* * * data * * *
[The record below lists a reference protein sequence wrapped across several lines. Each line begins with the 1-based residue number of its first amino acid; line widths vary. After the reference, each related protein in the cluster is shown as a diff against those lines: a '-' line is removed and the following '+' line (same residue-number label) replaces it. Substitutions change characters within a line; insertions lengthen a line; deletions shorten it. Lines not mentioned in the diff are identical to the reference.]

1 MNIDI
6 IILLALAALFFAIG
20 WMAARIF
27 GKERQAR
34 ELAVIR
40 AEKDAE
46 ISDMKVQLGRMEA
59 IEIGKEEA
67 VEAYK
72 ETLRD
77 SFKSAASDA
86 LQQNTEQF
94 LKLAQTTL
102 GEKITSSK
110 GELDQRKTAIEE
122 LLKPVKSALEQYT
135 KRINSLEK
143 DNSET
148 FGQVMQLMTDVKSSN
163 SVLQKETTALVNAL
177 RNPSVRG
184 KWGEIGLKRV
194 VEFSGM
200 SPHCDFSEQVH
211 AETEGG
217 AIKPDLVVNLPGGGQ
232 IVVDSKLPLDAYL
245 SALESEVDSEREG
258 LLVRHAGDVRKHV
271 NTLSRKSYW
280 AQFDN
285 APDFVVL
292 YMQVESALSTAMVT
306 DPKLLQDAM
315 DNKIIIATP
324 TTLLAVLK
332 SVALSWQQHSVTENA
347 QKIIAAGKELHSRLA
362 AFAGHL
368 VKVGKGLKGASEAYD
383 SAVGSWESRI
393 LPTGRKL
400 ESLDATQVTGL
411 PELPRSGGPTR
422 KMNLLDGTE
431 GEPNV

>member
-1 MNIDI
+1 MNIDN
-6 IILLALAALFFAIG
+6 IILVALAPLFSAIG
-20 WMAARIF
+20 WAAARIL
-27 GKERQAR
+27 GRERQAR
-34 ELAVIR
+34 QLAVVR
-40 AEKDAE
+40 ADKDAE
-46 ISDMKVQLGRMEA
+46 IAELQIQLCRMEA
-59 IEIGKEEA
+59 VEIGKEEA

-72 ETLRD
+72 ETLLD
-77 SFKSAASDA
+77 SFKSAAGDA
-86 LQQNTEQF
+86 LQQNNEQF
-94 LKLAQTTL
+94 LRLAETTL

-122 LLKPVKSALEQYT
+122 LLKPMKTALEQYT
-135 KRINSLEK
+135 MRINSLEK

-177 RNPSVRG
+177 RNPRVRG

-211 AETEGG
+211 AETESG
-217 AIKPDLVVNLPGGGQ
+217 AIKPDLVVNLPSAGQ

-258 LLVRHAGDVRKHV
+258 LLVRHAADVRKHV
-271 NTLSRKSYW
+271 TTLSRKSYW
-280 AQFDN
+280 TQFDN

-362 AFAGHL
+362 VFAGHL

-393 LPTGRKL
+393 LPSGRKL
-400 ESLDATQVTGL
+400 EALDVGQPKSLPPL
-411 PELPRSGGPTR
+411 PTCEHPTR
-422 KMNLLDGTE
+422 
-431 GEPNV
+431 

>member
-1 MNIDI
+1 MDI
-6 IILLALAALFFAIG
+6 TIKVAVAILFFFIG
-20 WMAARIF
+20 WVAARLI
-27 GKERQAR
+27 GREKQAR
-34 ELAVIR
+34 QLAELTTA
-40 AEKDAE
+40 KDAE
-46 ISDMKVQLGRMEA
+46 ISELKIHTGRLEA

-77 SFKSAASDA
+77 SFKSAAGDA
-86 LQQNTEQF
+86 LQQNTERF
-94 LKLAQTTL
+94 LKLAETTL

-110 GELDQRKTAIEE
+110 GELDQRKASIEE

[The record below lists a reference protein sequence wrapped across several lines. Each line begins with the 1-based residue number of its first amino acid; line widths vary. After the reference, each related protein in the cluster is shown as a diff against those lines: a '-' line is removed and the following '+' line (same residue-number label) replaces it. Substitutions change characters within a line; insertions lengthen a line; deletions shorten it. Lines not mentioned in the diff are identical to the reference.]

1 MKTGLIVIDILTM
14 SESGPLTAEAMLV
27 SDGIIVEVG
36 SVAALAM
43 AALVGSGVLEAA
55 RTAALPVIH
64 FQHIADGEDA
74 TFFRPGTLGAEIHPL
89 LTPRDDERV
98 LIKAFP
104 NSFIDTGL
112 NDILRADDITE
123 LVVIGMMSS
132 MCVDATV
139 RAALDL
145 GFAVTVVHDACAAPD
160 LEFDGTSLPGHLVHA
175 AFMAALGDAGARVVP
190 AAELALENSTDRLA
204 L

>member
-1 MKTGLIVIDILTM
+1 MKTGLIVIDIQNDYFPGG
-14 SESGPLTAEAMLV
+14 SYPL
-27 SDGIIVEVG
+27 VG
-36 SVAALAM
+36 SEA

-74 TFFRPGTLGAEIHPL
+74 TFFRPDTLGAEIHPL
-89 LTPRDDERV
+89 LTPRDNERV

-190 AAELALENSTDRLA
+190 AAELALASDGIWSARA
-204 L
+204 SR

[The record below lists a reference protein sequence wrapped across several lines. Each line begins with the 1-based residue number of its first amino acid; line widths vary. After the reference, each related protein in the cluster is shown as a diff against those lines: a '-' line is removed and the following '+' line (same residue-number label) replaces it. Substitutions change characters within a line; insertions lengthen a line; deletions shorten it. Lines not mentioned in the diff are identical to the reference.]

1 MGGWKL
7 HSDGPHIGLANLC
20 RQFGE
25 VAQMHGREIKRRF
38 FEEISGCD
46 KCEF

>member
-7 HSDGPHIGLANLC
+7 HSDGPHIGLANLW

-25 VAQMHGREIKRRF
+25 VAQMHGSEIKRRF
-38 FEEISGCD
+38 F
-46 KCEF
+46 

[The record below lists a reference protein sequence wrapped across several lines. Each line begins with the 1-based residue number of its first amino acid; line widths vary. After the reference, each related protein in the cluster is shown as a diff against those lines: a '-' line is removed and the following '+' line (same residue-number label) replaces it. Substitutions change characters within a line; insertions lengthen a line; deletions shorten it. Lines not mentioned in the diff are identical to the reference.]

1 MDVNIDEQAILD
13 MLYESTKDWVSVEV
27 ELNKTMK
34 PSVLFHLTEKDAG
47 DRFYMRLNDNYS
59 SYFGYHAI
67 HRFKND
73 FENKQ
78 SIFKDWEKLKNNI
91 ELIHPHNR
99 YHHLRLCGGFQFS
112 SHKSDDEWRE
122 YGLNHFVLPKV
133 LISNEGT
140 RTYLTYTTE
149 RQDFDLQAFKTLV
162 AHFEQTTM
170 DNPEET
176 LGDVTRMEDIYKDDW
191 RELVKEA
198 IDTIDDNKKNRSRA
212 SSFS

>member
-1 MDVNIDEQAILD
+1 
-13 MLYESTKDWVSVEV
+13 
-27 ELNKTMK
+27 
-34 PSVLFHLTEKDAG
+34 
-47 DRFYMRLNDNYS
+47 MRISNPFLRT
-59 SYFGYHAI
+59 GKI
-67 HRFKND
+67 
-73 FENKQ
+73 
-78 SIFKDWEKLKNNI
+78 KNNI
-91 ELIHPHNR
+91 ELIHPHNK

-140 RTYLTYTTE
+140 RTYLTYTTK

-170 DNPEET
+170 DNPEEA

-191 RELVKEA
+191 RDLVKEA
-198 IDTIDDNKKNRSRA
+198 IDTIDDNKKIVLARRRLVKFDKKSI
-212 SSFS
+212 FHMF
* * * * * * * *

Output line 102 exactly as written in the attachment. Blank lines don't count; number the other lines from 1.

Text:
-1 MNIDI